MAIBORODA, HEORHII, b 1 December 1913 at Pelekhivshchyna khutir, Kremenchuk county, Poltava gubernia, d 7 December 1992 in Kyiv. Composer. A student of Lev Revutsky, he graduated from (1941; graduate studies, 1949) and taught at (1952-8) the Kyiv Conservatory. In 1967-8 he served as head of the Union of Composers of Ukraine, and in 1967, 1971, and 1975 as deputy to the Supreme Soviet of the Ukrainian SSR. His works commonly use heroic and patriotic themes in monumental forms, and achieved wide recognition among Soviet state authorities and the general public. He composed the operas Mylana (1957), Arsenal (1960), Taras Shevchenko (1964), and Yaroslav the Wise (1973); three symphonies (1940, 1952, 1976); a concerto for voice and orchestra (1969); the symphonic poems Lily, (text by Taras Shevchenko, 1939) and Kameniari (Stone-cutters, text by Ivan Franko, 1941); the vocal-symphonic poem Zaporozhians (text by Liubov Zabashta, 1954); and the orchestral Hutsul Rhapsody (1949). He also wrote songs to texts by Volodymyr Sosiura, Teren Masenko, Adam Mickiewicz, Lesia Ukrainka, I. Franko, and Pavlo Tychyna, as well as incidental music for William Shakespeare's Hamlet and King Lear. Together with L. Revutsky he edited and orchestrated piano and violin concertos by Viktor Kosenko. He was awarded the Shevchenko State Prize in 1963...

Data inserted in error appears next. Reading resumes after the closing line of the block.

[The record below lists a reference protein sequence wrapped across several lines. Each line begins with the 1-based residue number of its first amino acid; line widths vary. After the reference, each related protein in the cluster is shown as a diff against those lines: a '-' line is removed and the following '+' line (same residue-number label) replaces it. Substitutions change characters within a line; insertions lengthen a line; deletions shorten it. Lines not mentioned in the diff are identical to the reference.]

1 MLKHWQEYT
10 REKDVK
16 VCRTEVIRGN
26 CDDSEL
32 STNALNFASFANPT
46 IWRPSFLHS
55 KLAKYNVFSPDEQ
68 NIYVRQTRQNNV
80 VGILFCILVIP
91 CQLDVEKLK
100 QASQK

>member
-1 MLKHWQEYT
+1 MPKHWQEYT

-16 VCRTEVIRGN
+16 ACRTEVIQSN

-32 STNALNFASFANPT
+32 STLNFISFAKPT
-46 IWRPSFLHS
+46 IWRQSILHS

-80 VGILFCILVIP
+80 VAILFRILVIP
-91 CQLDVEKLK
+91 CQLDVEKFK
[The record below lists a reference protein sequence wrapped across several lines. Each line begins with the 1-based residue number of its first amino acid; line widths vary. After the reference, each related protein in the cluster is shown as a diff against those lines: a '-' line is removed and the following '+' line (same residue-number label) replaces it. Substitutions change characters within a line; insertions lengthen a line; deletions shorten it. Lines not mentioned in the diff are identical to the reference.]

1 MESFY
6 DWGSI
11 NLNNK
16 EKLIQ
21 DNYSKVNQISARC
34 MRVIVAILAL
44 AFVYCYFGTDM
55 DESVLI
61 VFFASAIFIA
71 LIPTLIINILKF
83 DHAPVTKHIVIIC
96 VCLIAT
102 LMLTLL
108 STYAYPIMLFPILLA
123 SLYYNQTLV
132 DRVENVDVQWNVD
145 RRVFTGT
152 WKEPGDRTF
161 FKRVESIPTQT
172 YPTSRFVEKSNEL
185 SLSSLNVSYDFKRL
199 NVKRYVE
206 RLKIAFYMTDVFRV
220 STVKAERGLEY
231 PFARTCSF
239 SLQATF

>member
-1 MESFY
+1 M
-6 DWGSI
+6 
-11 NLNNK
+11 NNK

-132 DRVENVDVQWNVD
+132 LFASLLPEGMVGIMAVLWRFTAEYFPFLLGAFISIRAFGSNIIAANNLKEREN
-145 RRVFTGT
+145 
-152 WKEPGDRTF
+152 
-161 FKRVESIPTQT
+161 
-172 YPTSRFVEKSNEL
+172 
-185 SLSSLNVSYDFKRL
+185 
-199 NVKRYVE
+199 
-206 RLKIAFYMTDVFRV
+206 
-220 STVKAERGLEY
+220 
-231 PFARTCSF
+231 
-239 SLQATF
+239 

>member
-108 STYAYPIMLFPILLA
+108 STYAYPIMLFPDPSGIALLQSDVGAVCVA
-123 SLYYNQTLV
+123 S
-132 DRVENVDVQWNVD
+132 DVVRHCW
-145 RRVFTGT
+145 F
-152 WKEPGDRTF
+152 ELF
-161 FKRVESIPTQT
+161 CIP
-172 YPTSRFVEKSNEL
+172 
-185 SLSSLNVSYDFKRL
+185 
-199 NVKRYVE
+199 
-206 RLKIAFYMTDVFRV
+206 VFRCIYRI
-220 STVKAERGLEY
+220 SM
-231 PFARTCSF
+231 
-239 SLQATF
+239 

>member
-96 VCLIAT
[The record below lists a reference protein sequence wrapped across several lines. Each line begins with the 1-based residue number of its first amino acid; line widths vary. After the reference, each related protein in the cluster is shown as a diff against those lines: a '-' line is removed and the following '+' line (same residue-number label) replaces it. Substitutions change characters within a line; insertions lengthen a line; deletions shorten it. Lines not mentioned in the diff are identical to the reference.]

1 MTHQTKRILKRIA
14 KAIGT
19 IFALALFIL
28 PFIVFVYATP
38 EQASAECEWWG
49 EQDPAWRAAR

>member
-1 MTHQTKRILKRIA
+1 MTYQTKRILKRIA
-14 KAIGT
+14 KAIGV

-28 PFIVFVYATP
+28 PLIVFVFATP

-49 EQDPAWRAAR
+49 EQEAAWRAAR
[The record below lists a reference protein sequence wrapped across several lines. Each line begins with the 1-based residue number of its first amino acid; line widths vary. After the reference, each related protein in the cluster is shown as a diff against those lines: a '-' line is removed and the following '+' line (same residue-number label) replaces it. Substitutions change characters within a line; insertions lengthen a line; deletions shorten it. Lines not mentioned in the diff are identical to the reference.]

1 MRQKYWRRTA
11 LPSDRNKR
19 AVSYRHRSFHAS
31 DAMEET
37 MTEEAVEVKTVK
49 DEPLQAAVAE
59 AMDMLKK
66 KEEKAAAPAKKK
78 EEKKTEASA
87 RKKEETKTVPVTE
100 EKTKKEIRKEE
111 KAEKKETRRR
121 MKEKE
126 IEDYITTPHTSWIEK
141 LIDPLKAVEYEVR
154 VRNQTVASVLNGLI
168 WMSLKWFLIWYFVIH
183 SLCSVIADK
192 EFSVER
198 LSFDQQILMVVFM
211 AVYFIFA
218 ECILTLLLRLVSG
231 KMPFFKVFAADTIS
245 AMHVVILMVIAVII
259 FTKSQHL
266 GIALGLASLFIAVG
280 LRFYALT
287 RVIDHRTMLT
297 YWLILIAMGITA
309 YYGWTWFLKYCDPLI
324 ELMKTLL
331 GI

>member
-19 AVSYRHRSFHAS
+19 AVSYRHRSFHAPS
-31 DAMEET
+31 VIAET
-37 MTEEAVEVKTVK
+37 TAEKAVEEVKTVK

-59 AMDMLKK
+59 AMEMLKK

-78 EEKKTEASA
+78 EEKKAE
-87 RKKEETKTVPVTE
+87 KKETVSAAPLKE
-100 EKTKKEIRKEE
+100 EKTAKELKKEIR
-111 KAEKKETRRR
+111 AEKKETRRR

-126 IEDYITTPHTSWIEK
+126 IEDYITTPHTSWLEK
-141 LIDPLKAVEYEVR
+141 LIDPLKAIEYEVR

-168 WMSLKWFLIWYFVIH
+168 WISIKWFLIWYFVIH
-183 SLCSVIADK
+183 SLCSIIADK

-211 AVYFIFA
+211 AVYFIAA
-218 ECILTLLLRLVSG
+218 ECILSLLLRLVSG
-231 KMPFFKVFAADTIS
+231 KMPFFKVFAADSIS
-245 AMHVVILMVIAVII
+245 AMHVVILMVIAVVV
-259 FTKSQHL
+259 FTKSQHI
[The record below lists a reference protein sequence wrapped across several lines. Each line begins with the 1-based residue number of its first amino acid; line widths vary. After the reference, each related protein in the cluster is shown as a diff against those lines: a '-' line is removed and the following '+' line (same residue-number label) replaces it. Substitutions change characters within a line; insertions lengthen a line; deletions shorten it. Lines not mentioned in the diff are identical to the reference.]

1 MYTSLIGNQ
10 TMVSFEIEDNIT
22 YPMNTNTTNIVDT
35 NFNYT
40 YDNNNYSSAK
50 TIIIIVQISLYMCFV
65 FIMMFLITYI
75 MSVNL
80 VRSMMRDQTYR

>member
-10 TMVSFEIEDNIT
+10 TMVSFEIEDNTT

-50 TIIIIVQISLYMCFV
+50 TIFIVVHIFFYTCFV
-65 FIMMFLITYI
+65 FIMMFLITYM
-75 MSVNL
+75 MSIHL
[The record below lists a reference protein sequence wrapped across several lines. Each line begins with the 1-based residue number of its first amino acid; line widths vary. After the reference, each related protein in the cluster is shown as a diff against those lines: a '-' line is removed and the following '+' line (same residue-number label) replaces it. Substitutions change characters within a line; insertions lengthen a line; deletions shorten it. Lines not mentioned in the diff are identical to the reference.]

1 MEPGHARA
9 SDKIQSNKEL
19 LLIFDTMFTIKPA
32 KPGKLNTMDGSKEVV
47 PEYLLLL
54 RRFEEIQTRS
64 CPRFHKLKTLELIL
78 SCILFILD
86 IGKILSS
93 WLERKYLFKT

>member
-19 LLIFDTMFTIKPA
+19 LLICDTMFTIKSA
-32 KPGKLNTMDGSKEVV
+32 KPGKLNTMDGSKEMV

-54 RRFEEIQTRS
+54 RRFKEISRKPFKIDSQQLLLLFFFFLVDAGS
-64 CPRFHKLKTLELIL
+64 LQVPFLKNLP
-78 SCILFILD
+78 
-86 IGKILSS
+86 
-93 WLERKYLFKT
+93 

Heorhii Maiboroda


SIMOVYCH, ROMAN, b 28 February 1901 in Sniatyn, Galicia, d 30 July 1984 in Lviv. Composer and teacher. He graduated in composition and piano from the Prague Conservatory in 1933 and completed its Master School in 1936 in the composition class of V. Novák. From 1936 he taught at the Lysenko Higher Institute of Music in Drohobych and Stanyslaviv. From 1951 he lectured at the Lviv Conservatory (professor in 1963). His compositions include the ballet Dovbush's Sopilka (1948), seven symphonies (including the Hutsul [no. 1] and the Lemko [no. 2]); the symphonic poems Maksym Kryvonis (1954), Dovbush (1955), and In Memory of Ivan Franko (1956); overtures for symphony orchestra; a string quartet; numerous works for piano (two trios and two sonatas, three suites, a sonatina, and a fantasia); and works for choir with orchestra and for choir a cappella...

Roman Simovych


KOS-ANATOLSKY, ANATOL (real surname: Kos), b 1 December 1909 in Kolomyia, Galicia, d 30 November 1983 in Lviv. Composer and educator. A graduate of the law faculty of Lviv University (1931) and Lviv Conservatory (1934), he taught at the Stryi Branch of the Lysenko Higher Institute of Music (1934-7) and later at the Lviv Conservatory (1952-83). His works include the opera To Meet the Sun (1957, revised as The Fiery Sky, 1959); the ballets Dovbush's Kerchief (1951), The Jay's Wing (1956), and Orysia (1964); the operetta Spring Storms (1960); the cantatas It Passed a Long Time Ago (1961) and The Immortal Testament (1963); the oratorio From the Niagara to the Dnieper (1969); two piano concertos and two violin concertos; chamber music; piano pieces; and choral works. He was awarded the Shevchenko State Prize in 1980...

Anatol Kos-Anatolsky